Everyone wants a cabin in the woods

Publication: VailDaily.Com; Date: 01/24/2005

By Cliff Thompson

EAGLE COUNTY -To understand how hot the real estate market in Eagle County is you need only consider what happened to a new project Vail Resorts brought to market earlier this month.

The company received enough interest from potential buyers on Arrabelle - a new 67-unit luxury condo project in Lionshead scheduled for groundbreaking this spring - that it resorted to an auction to determine who would get to purchase the units.

More than 500 people bid on the project that has units priced from $3 million to $5 million.

That demand for real estate, which was evident throughout 2004, helped drive annual real estate sales to a new record of $2.25 billion. That's 133 percent of the existing record of $1.7 billion set in 2000 and 151 percent better than 2003's total.

December's sales totaled $280 million - also a one-month record - on 294 transactions, statistics show.

Must Have

Fueling the demand and increase in prices is a dwindling inventory of what's for sale.

"It's the classic supply-demand thing," said Led Gardner of Sonnenalp Real Estate. "Demand continues to increase while there is very little new supply."

The Vail Multi Listing Service, which, among other things, details what is for sale, has 611 residential properties on it, and that's about half of what has been typical in previous years.

"That's not a lot of inventory," said Michael Slevin of Prudential Gore Range Properties. "As a result, people are jumping on anything that comes on the market."

The average price of what sold in December - $952,539 - reflected that demand as well did the sale of numerous properties prices in excess of $4 million. Over 2004 the average sales price was $675,939.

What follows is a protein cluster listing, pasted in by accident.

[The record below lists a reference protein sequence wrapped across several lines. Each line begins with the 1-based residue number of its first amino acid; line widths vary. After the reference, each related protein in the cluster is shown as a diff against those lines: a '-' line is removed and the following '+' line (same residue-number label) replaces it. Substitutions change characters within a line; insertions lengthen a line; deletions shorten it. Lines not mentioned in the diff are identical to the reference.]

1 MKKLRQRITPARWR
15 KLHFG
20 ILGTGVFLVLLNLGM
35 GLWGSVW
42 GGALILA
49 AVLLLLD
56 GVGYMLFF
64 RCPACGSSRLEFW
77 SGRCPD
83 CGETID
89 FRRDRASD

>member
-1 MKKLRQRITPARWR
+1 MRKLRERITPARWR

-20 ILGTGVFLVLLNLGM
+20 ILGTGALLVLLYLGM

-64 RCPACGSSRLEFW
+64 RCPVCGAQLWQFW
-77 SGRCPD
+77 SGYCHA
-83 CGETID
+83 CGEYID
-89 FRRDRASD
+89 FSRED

Top Shelf Sales

Topping the list of sales in December was a $10.1 million sale of a 10,000 square-foot home in Bachelor Gulch, followed by a $8.5 million sale of a 9,500 square-foot home also in Bachelor Gulch.

Sales of properties priced at more than $4 million - there were 10 of them - totaled $57.39 million. But it's not just the high-end that's active, said Slevin.

"It's countywide," he said. "From first-time buyers to people looking to upgrade."

The market is generating its own momentum as prices escalate and allow sellers to become buyers.

"Folks are getting into the market and displacing others who are upgrading into new homes," said Slevin, adding that continued low interest rates have made purchasing easier, too.

"Buyers know it's a seller's market," added Gardner. "If they see a property they like, they need to go ahead and buy it or it will sell to someone else. It's a great time to sell property. It will command a price you couldn't have gotten a year ago."

The most active market segment was in entry-level homes - those priced at less than $500,000. A total of 145 transactions occurred in this market segment last month and the average selling price was just over $300,000.

2005 Strong Too

Based on the properties they're showing this month, both Slevin and Gardner said they expect the demand to continue strong through 2005.

"Showing activity is still very strong," Slevin said. "The problem we're running into is low inventory levels."

Raw land and commercial sales accounted for $56 million in sales in December and totaled $386.3 million for all of 2004.

The boom is occurring in the midst of a $1 billion renovation of Vail Village and Lionshead that will add nearly 1,000 new lodging units.

The sales spurt started in August 2003 after war and terrorism worries calmed